There was an uneasy juxtaposition here last night as Arsène Wenger heralded the start of what he believes is the toughest Champions League group of all by warning his squad is already threadbare through injury. The Gunners arrived in Provence ahead of their Group F opener against Marseilles without eight first-team players and a paucity of options on the bench.
Tomas Rosicky, Santi Cazorla, Abou Diaby, Lukas Podolski, Alex Oxlade-Chamberlain, Nicklas Bendtner, Mikel Arteta and Yaya Sanogo are all nursing various ailments ahead of a match that marks the start of six games in 19 days before the next international break.
Wenger received some good news today when striker Olivier Giroud passed a fitness test and defender Per Mertesacker shook off an illness, but with Bendtner convalescing after thigh surgery, 17-year-old forward Chuba Akpom will be among the substitutes at the Stade Vélodrome this evening.
But the manager's concerns ahead of such a hectic schedule are palpable, especially given the importance of starting well in this competition with the bigger threats of Napoli and Borussia Dortmund lying in wait.
"Of course, I am concerned because we play now for two months every three or four days and it is important we get some players back because you cannot play for the next two months with the squad we have at the moment," said Wenger.
"If you look at the group, I would say yes, it is the hardest group because all the four teams have a chance to qualify. That means that every game is basically a very important one.
"On average you need 10 points to qualify so that gives you the task. Ten points in a group as difficult as that could be a reasonable number to get through."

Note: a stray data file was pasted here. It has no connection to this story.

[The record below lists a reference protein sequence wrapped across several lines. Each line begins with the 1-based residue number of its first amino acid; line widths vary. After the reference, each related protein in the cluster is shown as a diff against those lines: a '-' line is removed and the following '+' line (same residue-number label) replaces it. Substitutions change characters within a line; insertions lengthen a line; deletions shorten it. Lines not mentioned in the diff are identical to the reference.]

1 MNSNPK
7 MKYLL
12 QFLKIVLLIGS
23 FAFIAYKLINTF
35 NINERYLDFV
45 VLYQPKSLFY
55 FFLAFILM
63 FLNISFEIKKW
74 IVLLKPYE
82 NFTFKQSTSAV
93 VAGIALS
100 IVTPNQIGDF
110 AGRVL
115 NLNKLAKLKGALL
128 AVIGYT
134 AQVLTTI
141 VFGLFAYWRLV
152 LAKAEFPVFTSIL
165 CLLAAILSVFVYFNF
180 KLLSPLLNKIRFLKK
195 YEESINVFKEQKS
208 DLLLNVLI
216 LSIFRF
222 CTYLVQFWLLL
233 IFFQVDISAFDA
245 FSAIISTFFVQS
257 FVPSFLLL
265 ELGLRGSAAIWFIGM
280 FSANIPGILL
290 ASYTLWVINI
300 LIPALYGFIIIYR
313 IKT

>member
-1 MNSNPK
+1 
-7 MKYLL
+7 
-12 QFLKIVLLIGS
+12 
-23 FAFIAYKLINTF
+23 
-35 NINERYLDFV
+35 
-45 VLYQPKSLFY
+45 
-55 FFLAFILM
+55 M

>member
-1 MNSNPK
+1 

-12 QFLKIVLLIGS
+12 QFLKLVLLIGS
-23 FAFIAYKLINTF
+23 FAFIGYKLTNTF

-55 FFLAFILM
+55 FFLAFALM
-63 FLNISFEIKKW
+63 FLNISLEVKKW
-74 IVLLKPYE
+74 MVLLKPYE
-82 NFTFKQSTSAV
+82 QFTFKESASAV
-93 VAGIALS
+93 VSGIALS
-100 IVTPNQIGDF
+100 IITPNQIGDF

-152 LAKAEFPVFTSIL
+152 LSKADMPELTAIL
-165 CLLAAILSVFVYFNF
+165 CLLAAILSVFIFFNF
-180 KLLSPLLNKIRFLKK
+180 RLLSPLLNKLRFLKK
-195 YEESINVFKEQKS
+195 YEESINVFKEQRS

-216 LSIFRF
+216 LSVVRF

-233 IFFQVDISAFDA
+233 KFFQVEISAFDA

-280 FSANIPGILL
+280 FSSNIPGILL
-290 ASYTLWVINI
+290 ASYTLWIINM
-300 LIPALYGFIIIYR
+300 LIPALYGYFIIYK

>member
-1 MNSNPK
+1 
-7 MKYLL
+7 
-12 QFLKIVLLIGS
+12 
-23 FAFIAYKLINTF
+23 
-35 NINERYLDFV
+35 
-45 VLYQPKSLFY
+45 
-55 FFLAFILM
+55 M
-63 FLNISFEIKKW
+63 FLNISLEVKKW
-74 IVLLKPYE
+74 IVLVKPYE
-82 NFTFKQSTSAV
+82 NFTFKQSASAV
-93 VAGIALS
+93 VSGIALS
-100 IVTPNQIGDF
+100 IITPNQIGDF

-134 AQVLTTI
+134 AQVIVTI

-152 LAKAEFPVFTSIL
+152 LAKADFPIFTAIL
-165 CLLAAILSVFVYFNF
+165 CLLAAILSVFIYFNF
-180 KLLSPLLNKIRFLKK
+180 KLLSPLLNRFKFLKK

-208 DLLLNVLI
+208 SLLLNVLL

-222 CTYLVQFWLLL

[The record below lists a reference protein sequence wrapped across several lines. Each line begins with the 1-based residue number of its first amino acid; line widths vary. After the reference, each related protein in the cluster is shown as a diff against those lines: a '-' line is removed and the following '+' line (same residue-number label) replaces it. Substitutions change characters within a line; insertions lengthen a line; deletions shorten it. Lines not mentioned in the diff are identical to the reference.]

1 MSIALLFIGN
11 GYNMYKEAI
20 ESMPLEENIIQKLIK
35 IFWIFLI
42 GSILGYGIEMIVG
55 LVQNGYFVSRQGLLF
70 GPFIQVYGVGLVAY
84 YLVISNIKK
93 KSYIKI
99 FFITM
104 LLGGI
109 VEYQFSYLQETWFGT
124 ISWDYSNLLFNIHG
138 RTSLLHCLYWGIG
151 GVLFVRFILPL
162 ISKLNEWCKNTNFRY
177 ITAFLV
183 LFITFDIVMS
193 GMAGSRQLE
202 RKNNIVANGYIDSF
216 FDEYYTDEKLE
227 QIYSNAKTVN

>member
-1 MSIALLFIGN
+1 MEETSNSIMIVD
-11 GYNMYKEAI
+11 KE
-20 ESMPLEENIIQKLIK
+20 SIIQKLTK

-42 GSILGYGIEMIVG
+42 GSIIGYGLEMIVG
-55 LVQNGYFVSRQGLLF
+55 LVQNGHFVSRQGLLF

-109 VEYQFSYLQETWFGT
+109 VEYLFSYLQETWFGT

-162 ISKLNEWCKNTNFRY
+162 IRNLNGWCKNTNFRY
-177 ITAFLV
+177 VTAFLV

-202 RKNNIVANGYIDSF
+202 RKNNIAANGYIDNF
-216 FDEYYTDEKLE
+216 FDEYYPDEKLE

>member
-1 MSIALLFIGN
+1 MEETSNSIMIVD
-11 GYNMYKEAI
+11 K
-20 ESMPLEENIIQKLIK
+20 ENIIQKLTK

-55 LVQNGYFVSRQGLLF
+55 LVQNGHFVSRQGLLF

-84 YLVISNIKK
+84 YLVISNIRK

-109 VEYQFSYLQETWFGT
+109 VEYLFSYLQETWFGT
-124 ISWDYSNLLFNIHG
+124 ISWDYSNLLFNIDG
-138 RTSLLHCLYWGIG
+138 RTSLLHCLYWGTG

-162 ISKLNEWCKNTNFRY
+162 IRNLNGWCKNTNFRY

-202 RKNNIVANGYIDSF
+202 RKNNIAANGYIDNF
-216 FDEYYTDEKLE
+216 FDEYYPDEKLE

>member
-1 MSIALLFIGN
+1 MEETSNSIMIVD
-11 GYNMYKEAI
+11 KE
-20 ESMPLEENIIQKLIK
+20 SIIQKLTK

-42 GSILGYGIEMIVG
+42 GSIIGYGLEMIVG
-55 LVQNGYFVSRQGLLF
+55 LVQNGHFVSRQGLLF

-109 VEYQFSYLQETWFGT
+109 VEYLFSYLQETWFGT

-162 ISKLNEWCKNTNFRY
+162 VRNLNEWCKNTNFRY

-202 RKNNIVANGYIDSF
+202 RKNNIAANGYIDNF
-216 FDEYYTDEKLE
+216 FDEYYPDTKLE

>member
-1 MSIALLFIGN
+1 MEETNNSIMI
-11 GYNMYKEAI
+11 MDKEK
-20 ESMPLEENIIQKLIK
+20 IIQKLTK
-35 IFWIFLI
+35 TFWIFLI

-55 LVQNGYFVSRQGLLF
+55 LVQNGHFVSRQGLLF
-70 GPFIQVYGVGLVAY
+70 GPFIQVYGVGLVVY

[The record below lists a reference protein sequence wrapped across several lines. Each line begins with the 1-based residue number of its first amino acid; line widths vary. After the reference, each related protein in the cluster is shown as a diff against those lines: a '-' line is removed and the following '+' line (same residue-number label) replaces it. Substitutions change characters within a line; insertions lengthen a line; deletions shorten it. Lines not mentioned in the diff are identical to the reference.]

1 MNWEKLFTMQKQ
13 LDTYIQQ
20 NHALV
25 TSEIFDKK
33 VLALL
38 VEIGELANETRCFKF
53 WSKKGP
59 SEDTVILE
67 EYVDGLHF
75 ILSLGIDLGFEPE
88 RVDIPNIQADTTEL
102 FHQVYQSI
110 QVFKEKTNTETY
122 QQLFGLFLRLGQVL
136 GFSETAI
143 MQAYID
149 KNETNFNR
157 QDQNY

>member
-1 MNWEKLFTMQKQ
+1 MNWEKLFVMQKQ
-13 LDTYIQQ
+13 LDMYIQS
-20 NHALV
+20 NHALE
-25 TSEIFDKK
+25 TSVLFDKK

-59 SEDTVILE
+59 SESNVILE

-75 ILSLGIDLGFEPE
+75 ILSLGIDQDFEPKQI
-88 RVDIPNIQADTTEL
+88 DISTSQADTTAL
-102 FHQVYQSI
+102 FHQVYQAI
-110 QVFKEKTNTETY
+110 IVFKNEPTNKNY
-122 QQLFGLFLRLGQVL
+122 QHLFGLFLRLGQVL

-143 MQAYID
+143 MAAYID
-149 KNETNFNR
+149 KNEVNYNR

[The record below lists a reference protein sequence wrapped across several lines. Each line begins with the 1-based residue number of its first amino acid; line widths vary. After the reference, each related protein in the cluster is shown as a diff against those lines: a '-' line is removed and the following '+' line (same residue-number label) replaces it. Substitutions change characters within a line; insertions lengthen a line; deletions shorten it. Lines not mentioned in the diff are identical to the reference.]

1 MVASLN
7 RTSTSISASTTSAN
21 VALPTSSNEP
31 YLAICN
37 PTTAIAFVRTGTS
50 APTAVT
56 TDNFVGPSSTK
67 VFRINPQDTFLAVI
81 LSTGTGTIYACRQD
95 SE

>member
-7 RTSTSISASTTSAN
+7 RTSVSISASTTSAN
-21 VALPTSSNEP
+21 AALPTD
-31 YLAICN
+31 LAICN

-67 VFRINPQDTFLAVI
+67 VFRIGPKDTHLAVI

Arsenal can draw considerable comfort from their remarkable away form, an improvement over the last six months which has been inextricably linked to this competition.
Victory against Bayern Munich in March may have not been enough to reach the last eight but beating the eventual winners sparked something in this team that propelled them on a run to leapfrog Tottenham in the Premier League, securing fourth place and another crack at Europe's elite.
They have been invincible away from home ever since. They set a record of nine successive wins on the road in easing past Sunderland last weekend and arrived in Provence last night aiming to make it a perfect 10.
"[We are] an exceptional team" said Mertesacker. "That's the main thing. We built up confidence from last season, especially the last 10 games where we didn't lose anything.
"You could feel it from the first day that there is something special in this team, apart from the first game [against Aston Villa], but no one dropped and the performance went well after that as well. We have shown so far that we are ready to keep our confidence and keep the run going."
They have, however, lost six of their last 14 away games in the Champions League and know anything other than victory here will limit the margin for error against more vaunted opposition.
Aaron Ramsey scored a stoppage-time winner on Arsenal's previous visit two years ago and similar resilience is required in what looks the sternest challenge yet to their unbroken run of reaching the knockout stages, which stretches back 13 seasons.
It is one of the enduring constants at Arsenal. Just like their injury list.
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Referee O Benquerença (Port)
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- Tomas Rosicky